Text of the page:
Saturday, May 9, 2009

It's in the Details

It's an ongoing thing here in my house that when we watch a program, we inevitably end up picking apart the details on things where the writers or whomever should have gotten it right - and yet didn't. It's not always the obvious things, either, like the guy in blue jeans in that scene from "Gladiator." (Which, yes, I've seen. Unlike the shoe in Star Wars or the car in LOTR that everyone claims is there yet I've not seen actual proof of.) No, it's often the kind of detail that someone in research should have caught, and is either omitted - or added - for dramatic effect, or just glossed over because the editors or producers or someone figured no one would ever notice.

Yet we do.

Take "Mission Impossible III" for example. Aside from all my other problems with the movie - and they were numerous, starting with the idiots who made "MI:II" and decided the first movie was "too cerebral" (I get irked when they dumb things down, but that's another post entirely) - my biggest one was that they came all the way to Shanghai, and got it wrong. They got it completely wrong, actually, not just from the moment he jumps out of the building and somehow lands on the other side of the city, which is like jumping out of the Chrysler building and landing in Queens. No, they botched up the ending, which takes place not in Shanghai at all- at least according to what I saw on the screen.

Now, I lived there, so I catch this, and it's likely I was one of only a handful who did, but that's not the point. I can forgive shows like "Smallville" which send their characters to Shanghai's "mountain" because I doubt it was a detail they were concerned with. Even though a cursory check of the Wiki gods would have probably told them that Shanghai sits in a river delta and is flatter than Nebraska. But hey, it's on the CW. It doesn't star Tom Cruise. It didn't pony up the time and money for location shots.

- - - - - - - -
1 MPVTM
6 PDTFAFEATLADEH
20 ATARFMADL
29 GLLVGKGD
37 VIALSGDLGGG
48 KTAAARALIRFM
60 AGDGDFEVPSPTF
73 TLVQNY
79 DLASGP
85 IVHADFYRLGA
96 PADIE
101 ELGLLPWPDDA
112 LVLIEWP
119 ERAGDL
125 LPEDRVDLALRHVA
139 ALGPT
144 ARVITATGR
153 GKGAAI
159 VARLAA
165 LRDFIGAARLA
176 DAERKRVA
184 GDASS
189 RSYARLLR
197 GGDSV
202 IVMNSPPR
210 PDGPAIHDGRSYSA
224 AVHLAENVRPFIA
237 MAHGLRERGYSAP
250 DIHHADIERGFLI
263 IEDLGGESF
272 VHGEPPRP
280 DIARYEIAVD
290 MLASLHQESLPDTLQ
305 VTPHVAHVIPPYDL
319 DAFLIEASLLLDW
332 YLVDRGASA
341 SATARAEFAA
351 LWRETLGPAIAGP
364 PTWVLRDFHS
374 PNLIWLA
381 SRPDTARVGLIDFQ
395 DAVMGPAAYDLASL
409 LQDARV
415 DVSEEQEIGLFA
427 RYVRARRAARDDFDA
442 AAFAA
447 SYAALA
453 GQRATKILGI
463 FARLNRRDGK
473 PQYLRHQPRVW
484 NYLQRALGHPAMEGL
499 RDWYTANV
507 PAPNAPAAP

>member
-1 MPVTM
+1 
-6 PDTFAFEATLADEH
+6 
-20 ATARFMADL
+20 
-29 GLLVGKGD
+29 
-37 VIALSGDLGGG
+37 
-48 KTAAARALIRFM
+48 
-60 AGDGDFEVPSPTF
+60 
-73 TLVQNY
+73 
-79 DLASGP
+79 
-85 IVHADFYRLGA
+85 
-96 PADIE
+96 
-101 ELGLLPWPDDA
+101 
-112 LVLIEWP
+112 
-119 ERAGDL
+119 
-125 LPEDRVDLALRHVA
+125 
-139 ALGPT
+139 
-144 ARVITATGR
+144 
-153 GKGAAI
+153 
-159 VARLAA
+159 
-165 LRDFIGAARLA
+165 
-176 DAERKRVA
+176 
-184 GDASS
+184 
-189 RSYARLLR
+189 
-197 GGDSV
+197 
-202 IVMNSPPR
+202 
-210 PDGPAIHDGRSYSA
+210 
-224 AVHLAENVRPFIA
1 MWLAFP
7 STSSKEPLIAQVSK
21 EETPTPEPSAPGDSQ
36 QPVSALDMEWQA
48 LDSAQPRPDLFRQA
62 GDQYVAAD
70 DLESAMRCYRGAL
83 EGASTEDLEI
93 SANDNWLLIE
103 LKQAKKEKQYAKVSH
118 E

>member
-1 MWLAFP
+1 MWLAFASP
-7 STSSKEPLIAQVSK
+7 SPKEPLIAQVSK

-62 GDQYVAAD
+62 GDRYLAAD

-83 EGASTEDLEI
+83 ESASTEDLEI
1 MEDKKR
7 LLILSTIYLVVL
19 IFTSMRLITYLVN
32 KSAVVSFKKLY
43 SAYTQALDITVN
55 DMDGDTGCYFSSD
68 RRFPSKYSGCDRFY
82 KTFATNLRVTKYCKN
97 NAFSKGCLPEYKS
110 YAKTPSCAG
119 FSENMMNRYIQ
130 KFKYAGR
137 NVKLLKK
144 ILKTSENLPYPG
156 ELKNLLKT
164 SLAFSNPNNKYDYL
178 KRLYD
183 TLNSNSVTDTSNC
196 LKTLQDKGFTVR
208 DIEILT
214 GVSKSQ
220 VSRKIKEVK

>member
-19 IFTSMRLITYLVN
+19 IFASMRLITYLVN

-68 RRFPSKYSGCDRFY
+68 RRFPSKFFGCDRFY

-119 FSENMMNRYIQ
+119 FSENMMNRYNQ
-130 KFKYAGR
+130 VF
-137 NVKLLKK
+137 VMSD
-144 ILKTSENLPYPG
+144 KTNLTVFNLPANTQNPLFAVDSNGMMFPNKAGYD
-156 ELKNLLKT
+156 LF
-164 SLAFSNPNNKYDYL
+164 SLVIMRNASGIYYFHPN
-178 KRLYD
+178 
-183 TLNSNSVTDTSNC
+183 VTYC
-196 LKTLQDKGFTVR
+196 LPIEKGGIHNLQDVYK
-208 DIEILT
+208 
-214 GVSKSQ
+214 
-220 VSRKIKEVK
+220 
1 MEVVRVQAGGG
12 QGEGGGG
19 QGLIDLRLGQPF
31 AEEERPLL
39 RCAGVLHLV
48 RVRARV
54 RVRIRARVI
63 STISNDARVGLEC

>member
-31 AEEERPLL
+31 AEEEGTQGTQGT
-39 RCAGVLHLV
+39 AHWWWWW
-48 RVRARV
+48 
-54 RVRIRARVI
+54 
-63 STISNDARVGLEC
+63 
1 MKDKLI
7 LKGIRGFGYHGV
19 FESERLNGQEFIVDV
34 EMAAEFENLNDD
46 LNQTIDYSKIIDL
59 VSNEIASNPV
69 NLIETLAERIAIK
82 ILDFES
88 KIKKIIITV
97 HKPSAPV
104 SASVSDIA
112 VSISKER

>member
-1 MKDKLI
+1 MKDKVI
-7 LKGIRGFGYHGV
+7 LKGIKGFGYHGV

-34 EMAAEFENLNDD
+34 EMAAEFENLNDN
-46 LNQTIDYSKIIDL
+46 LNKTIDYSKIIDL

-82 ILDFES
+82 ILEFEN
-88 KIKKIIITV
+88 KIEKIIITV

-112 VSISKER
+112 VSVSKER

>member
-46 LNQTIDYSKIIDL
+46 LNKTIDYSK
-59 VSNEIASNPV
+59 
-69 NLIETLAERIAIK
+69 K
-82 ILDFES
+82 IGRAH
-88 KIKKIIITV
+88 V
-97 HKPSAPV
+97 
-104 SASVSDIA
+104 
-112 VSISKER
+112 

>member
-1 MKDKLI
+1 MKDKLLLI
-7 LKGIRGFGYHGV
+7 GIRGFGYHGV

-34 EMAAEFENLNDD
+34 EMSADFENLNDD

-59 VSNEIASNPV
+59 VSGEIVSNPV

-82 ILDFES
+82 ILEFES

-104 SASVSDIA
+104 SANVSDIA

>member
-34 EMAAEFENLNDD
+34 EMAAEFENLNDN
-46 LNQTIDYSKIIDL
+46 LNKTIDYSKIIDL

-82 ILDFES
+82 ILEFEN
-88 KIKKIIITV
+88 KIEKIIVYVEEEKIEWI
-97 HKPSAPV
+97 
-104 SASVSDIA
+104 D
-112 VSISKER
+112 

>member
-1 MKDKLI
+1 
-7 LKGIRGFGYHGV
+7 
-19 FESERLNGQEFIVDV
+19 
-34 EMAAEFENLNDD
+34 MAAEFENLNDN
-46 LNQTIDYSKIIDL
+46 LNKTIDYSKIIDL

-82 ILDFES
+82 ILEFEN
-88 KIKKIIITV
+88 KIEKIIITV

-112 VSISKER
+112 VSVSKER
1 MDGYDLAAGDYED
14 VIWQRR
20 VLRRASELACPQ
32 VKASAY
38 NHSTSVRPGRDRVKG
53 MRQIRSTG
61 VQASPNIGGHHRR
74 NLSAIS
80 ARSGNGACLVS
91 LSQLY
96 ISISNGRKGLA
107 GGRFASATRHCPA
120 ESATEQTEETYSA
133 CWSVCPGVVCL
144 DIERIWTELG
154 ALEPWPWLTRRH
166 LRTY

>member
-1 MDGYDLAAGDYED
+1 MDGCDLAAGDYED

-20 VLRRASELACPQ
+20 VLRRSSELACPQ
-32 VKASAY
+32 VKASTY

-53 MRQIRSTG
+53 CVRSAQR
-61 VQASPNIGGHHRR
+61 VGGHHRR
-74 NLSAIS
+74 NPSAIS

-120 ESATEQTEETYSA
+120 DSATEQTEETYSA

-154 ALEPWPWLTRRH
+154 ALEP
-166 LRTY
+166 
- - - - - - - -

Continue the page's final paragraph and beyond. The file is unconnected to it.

If you're going to take the time to scout the location, you need to get it right.

Likewise, in the opening bit in "The Descent," when they're all in the mountains of Appalachia. The scenery is nice and ominous, and there's the bit of the shock scene... and then the wolf howls. Um, excuse me? But there are no wolves in Appalachia. It's the kind of thing a ten-minute fact check, heck, a ten second fact check (go on, Google "wolf habitat" and see how long it takes you. You might have to add the United States to the search terms, but it shouldn't take very long.)

It's things like this that can take away from the enjoyment of a film or television show. They may not ruin it completely, but they provide moments of exasperation that suck you out of the make-believe world they're trying to sell you.

No comments: